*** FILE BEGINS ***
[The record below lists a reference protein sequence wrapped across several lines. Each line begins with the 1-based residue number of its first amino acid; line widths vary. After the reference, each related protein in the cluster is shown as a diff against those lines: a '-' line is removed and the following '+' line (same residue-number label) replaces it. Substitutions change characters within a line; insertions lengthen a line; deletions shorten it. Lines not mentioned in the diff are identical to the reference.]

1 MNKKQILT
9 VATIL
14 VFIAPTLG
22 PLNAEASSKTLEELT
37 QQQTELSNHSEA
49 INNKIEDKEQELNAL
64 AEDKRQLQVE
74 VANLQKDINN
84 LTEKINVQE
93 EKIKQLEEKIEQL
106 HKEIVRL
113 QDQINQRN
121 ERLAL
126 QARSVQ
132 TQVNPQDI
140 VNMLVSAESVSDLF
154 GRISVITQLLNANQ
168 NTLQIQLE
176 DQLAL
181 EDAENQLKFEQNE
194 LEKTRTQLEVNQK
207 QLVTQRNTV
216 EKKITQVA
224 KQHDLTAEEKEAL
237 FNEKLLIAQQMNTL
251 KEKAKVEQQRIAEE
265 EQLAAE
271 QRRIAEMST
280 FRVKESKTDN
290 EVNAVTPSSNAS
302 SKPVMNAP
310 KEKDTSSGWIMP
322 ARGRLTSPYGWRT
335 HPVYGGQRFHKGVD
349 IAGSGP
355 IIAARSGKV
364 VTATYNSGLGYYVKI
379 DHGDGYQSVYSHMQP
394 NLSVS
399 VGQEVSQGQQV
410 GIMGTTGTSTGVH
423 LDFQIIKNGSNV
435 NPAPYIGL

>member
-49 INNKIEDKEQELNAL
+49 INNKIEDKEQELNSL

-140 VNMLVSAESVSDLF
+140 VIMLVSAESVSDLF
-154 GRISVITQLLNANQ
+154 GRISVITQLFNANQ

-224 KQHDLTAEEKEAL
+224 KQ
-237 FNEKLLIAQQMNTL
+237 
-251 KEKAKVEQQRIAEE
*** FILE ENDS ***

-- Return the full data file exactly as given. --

[The record below lists a reference protein sequence wrapped across several lines. Each line begins with the 1-based residue number of its first amino acid; line widths vary. After the reference, each related protein in the cluster is shown as a diff against those lines: a '-' line is removed and the following '+' line (same residue-number label) replaces it. Substitutions change characters within a line; insertions lengthen a line; deletions shorten it. Lines not mentioned in the diff are identical to the reference.]

1 MNKKQILT
9 VATIL
14 VFIAPTLG
22 PLNAEASSKTLEELT
37 QQQTELSNHSEA
49 INNKIEDKEQELNAL
64 AEDKRQLQVE
74 VANLQKDINN
84 LTEKINVQE
93 EKIKQLEEKIEQL
106 HKEIVRL
113 QDQINQRN
121 ERLAL
126 QARSVQ
132 TQVNPQDI
140 VNMLVSAESVSDLF
154 GRISVITQLLNANQ
168 NTLQIQLE
176 DQLAL
181 EDAENQLKFEQNE
194 LEKTRTQLEVNQK
207 QLVTQRNTV
216 EKKITQVA
224 KQHDLTAEEKEAL
237 FNEKLLIAQQMNTL
251 KEKAKVEQQRIAEE
265 EQLAAE
271 QRRIAEMST
280 FRVKESKTDN
290 EVNAVTPSSNAS
302 SKPVMNAP
310 KEKDTSSGWIMP
322 ARGRLTSPYGWRT
335 HPVYGGQRFHKGVD
349 IAGSGP
355 IIAARSGKV
364 VTATYNSGLGYYVKI
379 DHGDGYQSVYSHMQP
394 NLSVS
399 VGQEVSQGQQV
410 GIMGTTGTSTGVH
423 LDFQIIKNGSNV
435 NPAPYIGL

>member
-49 INNKIEDKEQELNAL
+49 INNKIEDKEQELNSL

-140 VNMLVSAESVSDLF
+140 VIMLVSAESVSDLF
-154 GRISVITQLLNANQ
+154 GRISVITQLFNANQ

-224 KQHDLTAEEKEAL
+224 KQ
-237 FNEKLLIAQQMNTL
+237 
-251 KEKAKVEQQRIAEE